Safe Routes to School Programs Encourage Active, Safe Trips to School

May 21, 2010

In April, First lady Michelle Obama issued a nationwide challenge to solve the epidemic of childhood obesity within a generation. Walking and bicycling to school are great steps families can take to get America’s kids moving, and new national data show how much work remains to get children out of the car and on to their feet or bikes. 

New national travel data show that the decline in rates of walking and bicycling to school has stabilized.  However, children are still overwhelmingly arriving at school in their parents’ cars, a significant reversal from four decades ago. 
According to the 2009 National Household Travel Survey (NHTS), a U.S. Department of Transportation (DOT) effort to collect data on travel by the American public, 13 percent of children five to 14 years old usually walked or biked to school compared with 48 percent of students in 1969. Conversely, 12 percent of children arrived at school by private automobile in 1969, and, by 2009, this number increased to 44 percent. Rates of school bus ridership to school over this same 40-year span showed the least change, increasing from 38 to 40 percent. (Figure 1)
While long-term trends demonstrate a decline in walking and bicycling to school, preliminary analysis of 2009 NHTS travel diary data reveals the percent of five through 14-year olds walking and bicycling to school in the U.S. has remained stable at about 12 percent over the last 15 years. (Figure 2) This is hopeful news for Safe Routes to School (SRTS) programs – sustained efforts by parents, schools, community leaders and local, state, and federal governments to improve the health and well-being of children by enabling and encouraging them to walk and bicycle to school. 
“There is a real opportunity to change the car culture and make school campuses less congested if more of the parents who are driving shorter distances let their children walk or bike to school, and those who driving further distances let their children ride school buses,” said Lauren Marchetti, director of the National Center for Safe Routes to School. “Encouraging this type of change in families’ school transportation habits, a goal of the Safe Routes to School program, helps communities reestablish school campuses as the safe, healthy, student-focused learning environment they are intended to be.”
When measuring trips to school of one mile or less, a distance considered easily walkable and bikable for most students, 38 percent of five to 14-year old students reported usually walking and bicycling to school in 2009, compared to 88 percent of students in 1969. The percent of children who live within a mile of school decreased by 10 percentage points, from 41percent in 1969 to 31 percent today. (Figure 3) This population living in relative close proximity to school represents an area of potential growth of the SRTS program.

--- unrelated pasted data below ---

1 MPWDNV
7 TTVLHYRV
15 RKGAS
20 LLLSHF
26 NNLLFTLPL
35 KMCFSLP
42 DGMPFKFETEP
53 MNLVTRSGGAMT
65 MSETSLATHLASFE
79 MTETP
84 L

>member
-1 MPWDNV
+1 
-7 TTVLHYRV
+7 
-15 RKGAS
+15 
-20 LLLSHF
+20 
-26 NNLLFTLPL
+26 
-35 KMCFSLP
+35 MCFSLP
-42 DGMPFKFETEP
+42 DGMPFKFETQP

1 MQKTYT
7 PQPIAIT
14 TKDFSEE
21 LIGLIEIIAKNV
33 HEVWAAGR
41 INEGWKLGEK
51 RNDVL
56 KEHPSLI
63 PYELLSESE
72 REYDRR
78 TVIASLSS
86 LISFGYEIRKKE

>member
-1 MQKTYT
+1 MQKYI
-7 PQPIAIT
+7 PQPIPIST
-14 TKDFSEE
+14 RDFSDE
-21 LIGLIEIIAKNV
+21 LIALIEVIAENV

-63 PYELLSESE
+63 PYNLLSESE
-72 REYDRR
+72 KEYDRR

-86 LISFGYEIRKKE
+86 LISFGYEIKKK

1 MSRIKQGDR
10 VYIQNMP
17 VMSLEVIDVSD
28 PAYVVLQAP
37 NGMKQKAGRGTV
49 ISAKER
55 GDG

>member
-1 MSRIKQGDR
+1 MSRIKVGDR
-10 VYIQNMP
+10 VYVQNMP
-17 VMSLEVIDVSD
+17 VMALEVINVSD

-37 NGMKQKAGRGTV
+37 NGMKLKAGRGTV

“These new data show that we still have a lot of work ahead to get more children walking and bicycling to school.  There is so much momentum across the country to get children more physically active and healthy. We must ensure that Congress provides additional funding so that more schools can benefit from Safe Routes to School funds to make the necessary safety improvements,” noted Deb Hubsmith, director of the Safe Routes to School National Partnership.  “In addition, we must work together with school systems to site schools near the children they serve, so that distance will no longer be such a barrier to making the active choice for the trip to school.” 
Safe Routes to School is a program funded by the federal government which is sustained through efforts by parents, schools, community leaders and local and state governments.  These programs evaluate conditions around schools, build infrastructrure and conduct activities that work to improve safety and accessibility, thereby reducing traffic and air pollution in the vicinity of schools. As a result, these programs help make bicycling and walking to school safer and more appealing transportation choices thus encouraging a healthy and active lifestyle from an early age.
The National Center for Safe Routes to School and the Safe Routes to School National Partnership worked with Noreen McDonald, a leading researcher in the field of school travel at the University of North Carolina at Chapel Hill, on this preliminary analysis of the 2009 NHTS. Released in January 2010, the 2009 NHTS updates information gathered in the 2001 NHTS and in prior Nationwide Personal Transportation Surveys (NPTS) conducted in 1969, 1977, 1983, 1990, and 1995.